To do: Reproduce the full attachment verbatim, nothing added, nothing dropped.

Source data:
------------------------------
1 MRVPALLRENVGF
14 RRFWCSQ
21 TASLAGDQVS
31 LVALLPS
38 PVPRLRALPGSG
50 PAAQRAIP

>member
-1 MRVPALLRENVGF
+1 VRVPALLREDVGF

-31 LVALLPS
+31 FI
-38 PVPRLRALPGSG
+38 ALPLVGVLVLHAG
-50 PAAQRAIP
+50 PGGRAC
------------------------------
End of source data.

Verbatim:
1 MRVPALLRENVGF
14 RRFWCSQ
21 TASLAGDQVS
31 LVALLPS
38 PVPRLRALPGSG
50 PAAQRAIP

>member
-1 MRVPALLRENVGF
+1 VRVPALLREDVGF

-31 LVALLPS
+31 FI
-38 PVPRLRALPGSG
+38 ALPLVGVLVLHAG
-50 PAAQRAIP
+50 PGGRAC